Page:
The Saskatchewan government says it is ending its relationship with private nursing home operator Extendicare and permanently taking over operations at all five of the company's homes in the province.
Everett Hindley, the minister in charge of seniors, made the announcement Thursday, following a review of the homes.
The review was prompted by an ombudsman report that found Extendicare was "woefully unprepared" for the COVID-19 outbreak that killed 39 residents of its Parkside home in Regina last winter. Three other infected residents died during the outbreak, but not of COVID-19.
"I am sorry that the measures and supports in place were not sufficient to prevent this tragedy," Hindley said during a news conference at the legislative assembly in Regina.
Scott Livingstone, CEO of the Saskatchewan Health Authority (SHA), apologized "for not being able to do more to prevent such a tragic situation."
Among other things, the ombudsman report found that concerns about Parkside's crowded four-person rooms were flagged early in the pandemic, but that no major action was taken to reduce the number of occupied beds until after the outbreak took hold.
Extendicare owns Parkside and four other homes: two others in Regina, plus one in Moose Jaw and one in Saskatoon. The publicly-traded, for-profit company has operated them under contract with the SHA for years.
The SHA review that followed the ombudsman report found that infection control practices varied significantly between the five Saskatchewan homes.
Who decided what
Livingstone said the SHA told Extendicare it wants its agreement with the company to end. Hindley said the government supports the SHA's decision.
The transition, including negotiations for the potential purchase of buildings and lands, will take months and will be driven by Extendicare, Livingstone said.
The cost of any potential purchase is unclear, he said.
According to a document shared with Extendicare families on Thursday, there are no plans to close the homes.
The Parkside building had been flagged for years for having cramped conditions and poor ventilation. Extendicare had lobbied the government for financial help to replace the facilities, some of which date back to the 1960s, but nothing came of it, the ombudsman investigation found.
Livingstone said there are no plans to move Extendicare residents out of the homes.
After the ombudsman report, Hindley had said the SHA would take a direct hand in temporarily overseeing all five of Extendicare's homes in Saskatchewan and report back to the ministry on what Extendicare had done to address the concerns raised in the ombudsman report. That report was sent to the ministry in September.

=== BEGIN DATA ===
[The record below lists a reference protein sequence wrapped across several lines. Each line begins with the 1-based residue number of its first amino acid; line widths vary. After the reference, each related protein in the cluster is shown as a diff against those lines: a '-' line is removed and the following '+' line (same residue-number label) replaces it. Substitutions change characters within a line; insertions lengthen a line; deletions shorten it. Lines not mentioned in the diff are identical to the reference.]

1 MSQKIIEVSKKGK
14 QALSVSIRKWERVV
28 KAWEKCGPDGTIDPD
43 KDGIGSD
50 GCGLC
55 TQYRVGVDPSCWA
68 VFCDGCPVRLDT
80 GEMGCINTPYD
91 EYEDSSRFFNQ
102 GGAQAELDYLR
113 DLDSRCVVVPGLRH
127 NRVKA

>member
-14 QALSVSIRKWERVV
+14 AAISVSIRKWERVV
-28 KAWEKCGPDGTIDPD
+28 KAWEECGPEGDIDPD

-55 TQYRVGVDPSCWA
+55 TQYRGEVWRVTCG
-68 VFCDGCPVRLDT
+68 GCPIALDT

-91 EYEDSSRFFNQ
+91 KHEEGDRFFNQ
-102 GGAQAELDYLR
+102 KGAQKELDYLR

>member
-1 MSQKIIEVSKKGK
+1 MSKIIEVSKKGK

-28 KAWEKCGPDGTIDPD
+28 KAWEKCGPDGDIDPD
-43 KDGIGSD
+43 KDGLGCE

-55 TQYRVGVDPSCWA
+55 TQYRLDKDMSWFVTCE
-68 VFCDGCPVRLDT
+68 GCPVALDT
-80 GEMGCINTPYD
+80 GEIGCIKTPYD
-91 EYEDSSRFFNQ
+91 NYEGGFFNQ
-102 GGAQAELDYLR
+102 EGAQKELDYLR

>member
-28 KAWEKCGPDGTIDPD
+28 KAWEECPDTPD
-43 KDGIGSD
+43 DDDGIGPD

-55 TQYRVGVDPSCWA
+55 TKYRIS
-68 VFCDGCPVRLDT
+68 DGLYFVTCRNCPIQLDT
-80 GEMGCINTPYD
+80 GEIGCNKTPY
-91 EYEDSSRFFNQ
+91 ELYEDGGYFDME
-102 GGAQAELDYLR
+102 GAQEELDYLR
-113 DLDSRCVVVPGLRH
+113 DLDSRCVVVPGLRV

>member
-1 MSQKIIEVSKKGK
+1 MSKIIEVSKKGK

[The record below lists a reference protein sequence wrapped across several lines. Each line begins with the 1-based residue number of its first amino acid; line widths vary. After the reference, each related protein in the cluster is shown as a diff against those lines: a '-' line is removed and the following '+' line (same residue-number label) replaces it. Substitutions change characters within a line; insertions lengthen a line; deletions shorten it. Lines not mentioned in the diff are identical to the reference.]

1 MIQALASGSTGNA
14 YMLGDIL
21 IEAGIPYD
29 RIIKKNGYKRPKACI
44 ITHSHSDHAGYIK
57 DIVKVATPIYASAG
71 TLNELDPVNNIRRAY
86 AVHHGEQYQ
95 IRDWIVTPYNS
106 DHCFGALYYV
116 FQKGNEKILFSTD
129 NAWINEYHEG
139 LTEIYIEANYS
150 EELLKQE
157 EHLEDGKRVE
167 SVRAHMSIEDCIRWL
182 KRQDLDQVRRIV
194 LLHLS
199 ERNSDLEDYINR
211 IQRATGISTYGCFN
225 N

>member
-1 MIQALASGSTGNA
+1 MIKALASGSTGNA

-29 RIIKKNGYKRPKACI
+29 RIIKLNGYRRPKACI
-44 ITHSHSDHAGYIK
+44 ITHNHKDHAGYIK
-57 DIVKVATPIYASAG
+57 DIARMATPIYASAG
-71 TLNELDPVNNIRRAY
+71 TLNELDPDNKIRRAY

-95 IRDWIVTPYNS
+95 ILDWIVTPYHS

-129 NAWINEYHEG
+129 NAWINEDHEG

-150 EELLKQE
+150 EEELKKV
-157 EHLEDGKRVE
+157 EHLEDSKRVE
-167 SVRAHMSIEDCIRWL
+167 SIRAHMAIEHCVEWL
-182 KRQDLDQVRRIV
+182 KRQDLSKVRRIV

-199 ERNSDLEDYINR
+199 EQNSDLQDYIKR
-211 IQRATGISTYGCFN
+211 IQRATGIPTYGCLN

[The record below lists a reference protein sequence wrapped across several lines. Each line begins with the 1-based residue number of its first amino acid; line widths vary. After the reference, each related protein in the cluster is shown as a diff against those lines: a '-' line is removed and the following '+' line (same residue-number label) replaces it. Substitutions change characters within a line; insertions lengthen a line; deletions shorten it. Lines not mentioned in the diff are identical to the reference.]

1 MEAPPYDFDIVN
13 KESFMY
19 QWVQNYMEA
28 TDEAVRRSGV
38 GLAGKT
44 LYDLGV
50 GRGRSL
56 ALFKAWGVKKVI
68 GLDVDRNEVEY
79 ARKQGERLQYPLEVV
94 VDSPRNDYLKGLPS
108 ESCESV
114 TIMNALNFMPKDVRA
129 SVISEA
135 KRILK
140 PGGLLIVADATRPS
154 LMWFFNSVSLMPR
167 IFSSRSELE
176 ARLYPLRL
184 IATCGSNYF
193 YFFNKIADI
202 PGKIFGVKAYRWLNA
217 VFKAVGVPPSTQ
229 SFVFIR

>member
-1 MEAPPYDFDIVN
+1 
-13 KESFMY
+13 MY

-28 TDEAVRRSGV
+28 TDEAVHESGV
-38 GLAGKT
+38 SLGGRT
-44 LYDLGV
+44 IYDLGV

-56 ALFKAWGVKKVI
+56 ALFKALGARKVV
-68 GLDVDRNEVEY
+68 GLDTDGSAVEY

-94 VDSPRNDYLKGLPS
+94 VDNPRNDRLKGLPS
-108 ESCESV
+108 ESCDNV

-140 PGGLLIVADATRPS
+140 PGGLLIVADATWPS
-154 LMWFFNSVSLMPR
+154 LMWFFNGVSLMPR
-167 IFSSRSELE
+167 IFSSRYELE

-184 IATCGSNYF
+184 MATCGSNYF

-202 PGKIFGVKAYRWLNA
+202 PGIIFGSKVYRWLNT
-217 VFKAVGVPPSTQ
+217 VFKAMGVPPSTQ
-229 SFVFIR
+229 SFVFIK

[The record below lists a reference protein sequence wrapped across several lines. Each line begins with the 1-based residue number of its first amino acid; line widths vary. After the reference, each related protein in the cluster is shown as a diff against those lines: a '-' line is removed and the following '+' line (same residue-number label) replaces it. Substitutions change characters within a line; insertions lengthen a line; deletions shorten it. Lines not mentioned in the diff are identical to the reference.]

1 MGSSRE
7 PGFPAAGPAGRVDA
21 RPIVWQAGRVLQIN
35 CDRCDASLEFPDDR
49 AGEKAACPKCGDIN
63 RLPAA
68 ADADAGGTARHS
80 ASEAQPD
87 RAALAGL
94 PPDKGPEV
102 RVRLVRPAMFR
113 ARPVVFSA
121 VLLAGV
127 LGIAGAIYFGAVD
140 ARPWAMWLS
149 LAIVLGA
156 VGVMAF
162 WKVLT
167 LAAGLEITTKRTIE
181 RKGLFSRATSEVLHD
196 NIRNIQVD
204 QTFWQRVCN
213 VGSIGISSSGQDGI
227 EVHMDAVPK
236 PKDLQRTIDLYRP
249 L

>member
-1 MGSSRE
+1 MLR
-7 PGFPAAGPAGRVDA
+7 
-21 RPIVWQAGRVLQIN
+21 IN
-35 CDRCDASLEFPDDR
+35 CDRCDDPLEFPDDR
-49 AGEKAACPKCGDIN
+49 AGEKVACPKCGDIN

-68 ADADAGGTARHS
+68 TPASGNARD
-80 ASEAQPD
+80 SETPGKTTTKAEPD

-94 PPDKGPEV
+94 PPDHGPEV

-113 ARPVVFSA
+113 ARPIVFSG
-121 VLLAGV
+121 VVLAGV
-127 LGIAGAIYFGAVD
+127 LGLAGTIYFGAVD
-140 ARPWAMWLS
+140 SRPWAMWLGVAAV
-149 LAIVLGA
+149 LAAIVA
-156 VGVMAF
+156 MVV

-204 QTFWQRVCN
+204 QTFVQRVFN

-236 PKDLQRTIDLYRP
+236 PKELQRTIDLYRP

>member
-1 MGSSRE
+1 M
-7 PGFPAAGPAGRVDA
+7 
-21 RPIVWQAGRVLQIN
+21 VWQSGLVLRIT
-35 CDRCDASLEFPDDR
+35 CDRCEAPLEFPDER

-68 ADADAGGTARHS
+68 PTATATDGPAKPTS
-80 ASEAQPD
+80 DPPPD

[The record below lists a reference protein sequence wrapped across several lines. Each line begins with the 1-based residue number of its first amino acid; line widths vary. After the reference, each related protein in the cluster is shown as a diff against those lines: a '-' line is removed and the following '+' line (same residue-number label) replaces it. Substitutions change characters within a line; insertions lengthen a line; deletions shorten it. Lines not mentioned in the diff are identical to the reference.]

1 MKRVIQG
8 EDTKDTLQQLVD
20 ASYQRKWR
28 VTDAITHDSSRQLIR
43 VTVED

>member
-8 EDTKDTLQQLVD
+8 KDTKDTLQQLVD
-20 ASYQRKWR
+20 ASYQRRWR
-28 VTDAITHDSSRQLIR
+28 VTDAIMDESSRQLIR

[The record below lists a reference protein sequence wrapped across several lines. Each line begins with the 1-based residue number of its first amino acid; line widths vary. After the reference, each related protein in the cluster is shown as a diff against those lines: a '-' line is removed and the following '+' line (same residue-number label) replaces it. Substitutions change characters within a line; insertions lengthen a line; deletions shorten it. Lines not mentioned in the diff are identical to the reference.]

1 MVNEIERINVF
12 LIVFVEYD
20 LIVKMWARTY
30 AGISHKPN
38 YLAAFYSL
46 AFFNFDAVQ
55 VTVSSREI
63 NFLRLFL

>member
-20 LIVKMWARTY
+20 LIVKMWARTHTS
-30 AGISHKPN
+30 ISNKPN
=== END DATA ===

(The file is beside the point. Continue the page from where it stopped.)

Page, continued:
Hindley had flagged at the time that once the report was complete the government would reevaluate its relationship with Extendicare.
Hindley and Livingstone said there were many factors, not just the Parkside outbreak, that prompted the decision to end the relationship with Extendicare.
No immediate staff changes expected
CBC News reached out to Extendicare for comment but the company declined to add anything beyond what its president and CEO said in an SHA news release.
"Extendicare has more than 50 years of experience in Canada working cooperatively with governments, health agencies and community partners to identify solutions to the challenges we face in the sector," Michael Guerriere said in the release. "We are committed to work collaboratively with the SHA to support the transition process while remaining focused on the needs of residents, families and staff throughout."
No changes to staff are expected in the immediate future, Hindley said.
"Residents will continue their current routines, receiving care and services as they currently do in their current place of residence by the same caregivers," said a letter sent to families by the SHA and Extendicare.
Ryan Meili, leader of the Saskatchewan NDP Official Opposition, said his mother worked at Extendicare for many years.
"I know how hard the staff and leadership within those facilities work to provide care for the residents," he said. "They give it their all and the staff, especially at Parkside, but at every Extendicare facility, has been through a terrible situation, unsupported by the company and putting themselves in danger as they've dealt with the tragedy of losing so many of their residents.
"It's clear Extendicare, as a company, is a bad actor. They needed to go and it's about time this government figured it out."
According to the ombudsman report, during the Parkside outbreak, health authority officials left one December 2020 meeting with Extendicare concerned that the company's "corporate leaders were taking an arm's length approach and were providing only minimal corporate support to its local staff."